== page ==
The sofa is one of five Mae West sofas made in 1938 by Dalí and Edward James, the late poet and artist who was a patron of the Surrealist movement.
It is one of a pair recently sold at two separate auctions at Christie’s which had previously been in James’ former home in West Sussex.
This particular version of the sofa was altered by James from the other versions to make it an integral part of the decoration in his home, to fit with his vision for a Surrealist interior.
Its dimensions, textiles and colour differ from other versions, and it was also elongated to give the lips a more satisfactory appearance.
James, who died in 1984, funded Dalí during 1938 in exchange for the artwork he created. They together designed the sofa and a lobster-shaped telephone.
The decision to defer the granting of an export licence to the owner of the sofa follows a recommendation by the Reviewing Committee on the Export of Works of Art and Objects of Cultural Interest (RCEWA), administered by the Arts Council.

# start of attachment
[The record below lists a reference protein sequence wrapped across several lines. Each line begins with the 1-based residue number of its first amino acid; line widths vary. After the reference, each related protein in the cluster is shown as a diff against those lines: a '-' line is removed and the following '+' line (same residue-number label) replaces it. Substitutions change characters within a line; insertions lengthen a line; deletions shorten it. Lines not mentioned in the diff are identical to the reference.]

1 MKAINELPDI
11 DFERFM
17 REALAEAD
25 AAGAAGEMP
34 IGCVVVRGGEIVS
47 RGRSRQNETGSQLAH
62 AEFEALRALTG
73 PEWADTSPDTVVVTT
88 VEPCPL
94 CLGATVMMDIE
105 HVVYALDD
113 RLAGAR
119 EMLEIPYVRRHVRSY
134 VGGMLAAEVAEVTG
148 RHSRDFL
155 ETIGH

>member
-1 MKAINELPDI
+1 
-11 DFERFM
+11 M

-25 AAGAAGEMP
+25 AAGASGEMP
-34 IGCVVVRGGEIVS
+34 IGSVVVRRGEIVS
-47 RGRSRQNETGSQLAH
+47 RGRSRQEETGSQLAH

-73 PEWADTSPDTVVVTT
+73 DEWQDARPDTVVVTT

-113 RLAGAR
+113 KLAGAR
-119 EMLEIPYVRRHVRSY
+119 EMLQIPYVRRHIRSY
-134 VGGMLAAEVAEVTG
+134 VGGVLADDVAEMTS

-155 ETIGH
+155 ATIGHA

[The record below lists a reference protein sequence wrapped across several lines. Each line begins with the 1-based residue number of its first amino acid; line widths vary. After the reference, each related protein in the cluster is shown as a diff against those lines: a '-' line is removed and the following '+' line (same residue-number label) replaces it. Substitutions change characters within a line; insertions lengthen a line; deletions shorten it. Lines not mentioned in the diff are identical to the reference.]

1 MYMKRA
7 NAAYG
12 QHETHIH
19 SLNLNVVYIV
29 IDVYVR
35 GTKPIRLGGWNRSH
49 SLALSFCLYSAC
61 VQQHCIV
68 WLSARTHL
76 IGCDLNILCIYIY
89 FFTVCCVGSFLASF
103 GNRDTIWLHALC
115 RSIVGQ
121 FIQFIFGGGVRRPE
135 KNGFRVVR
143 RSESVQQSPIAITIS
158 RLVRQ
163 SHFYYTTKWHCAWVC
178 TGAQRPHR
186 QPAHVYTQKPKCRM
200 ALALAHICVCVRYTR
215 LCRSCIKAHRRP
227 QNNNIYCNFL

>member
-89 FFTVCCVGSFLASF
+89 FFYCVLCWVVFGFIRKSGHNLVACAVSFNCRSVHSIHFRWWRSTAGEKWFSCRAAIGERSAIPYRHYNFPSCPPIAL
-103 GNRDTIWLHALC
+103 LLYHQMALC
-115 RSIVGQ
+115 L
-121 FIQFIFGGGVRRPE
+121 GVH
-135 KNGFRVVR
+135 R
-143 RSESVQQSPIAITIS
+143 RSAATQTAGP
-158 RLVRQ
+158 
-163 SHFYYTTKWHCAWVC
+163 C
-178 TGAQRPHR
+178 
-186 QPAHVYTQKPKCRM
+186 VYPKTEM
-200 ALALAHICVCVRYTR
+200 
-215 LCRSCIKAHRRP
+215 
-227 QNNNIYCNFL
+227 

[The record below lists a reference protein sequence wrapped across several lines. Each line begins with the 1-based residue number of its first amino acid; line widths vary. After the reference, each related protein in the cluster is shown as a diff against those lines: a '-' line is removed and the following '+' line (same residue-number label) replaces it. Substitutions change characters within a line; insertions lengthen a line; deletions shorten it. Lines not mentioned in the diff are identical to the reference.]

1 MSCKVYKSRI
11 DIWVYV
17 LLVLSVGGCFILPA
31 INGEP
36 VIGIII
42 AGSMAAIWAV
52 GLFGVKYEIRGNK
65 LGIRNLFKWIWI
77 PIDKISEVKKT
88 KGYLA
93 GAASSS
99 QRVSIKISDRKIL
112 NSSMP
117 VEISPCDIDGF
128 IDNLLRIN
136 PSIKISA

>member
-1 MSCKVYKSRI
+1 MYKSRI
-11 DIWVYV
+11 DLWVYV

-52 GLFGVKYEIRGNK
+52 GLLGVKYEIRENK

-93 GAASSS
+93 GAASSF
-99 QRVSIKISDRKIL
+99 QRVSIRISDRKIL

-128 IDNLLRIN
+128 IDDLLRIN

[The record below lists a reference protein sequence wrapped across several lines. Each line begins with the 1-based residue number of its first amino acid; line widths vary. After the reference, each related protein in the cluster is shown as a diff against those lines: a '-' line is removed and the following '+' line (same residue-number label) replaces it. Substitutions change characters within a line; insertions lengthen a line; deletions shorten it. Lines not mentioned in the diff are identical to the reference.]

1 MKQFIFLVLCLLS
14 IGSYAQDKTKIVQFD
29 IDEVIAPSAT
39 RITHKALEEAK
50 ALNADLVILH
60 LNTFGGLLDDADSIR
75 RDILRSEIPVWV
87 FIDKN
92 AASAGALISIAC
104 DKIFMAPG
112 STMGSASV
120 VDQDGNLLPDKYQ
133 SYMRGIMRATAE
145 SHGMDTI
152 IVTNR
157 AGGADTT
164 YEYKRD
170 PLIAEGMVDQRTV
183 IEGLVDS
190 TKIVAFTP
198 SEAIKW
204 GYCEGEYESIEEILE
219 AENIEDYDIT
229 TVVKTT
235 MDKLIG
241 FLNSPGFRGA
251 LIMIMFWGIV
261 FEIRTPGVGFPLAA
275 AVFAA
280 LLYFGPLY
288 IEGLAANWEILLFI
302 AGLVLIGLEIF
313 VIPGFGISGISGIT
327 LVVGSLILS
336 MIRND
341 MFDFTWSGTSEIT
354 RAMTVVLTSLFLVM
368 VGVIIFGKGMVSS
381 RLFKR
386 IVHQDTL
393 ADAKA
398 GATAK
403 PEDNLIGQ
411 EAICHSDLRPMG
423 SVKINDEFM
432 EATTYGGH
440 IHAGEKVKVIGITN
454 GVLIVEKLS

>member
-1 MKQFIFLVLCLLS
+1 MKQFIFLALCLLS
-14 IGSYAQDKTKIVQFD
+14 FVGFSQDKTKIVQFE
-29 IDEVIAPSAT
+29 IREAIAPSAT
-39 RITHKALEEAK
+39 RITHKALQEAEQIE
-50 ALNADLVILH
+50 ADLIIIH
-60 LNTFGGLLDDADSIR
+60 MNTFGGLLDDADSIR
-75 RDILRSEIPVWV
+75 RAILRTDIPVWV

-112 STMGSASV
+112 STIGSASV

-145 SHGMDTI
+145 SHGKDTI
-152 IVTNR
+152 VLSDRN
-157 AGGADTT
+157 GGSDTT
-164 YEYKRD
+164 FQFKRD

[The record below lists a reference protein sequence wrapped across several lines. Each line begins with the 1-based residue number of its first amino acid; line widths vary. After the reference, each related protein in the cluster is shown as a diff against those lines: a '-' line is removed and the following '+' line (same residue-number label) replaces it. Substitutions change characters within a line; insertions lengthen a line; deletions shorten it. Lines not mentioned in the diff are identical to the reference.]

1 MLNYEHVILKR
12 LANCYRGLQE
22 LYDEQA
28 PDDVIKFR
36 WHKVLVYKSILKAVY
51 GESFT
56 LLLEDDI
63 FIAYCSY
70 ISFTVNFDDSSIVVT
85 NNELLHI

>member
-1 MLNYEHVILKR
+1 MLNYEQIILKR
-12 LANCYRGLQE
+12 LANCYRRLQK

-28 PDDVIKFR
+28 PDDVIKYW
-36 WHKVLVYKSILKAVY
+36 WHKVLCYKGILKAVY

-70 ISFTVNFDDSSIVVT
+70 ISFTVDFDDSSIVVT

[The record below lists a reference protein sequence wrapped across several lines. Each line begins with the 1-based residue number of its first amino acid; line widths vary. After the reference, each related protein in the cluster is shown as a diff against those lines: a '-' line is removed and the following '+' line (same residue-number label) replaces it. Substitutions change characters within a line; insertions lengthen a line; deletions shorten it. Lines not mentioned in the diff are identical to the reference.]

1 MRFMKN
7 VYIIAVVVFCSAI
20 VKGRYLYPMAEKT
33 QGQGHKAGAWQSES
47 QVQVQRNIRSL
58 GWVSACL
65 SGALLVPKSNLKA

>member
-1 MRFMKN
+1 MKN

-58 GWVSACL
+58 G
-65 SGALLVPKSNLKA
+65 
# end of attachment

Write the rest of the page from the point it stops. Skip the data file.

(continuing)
RCEWA member Richard Calvocoressi said: “Salvador Dalí and Edward James’s sofa in the shape of Mae West’s lips shares with Meret Oppenheim’s fur-covered cup, saucer and spoon of the same date (Museum of Modern Art, New York) the distinction of being the most famous object in the history of Surrealism.
“But it is more than a witty surrealist sculpture or a striking example of fantasy furniture. It is a masterpiece of Pop art 25 years before Pop was invented.”
The export bar runs until February and could be extended to May.
The pair of sofas has been in store since James’ death. The first was sold at Christie’s in December 2016, as part of a fundraising auction for The Edward James Foundation. The foundation runs West Dean College which focuses on fine art conservation courses among its specialities.
The sofa that is subject to the temporary export bar was sold at Christie’s in February 2017. A potential buyer must offer £480,281.56 plus VAT of £16,600.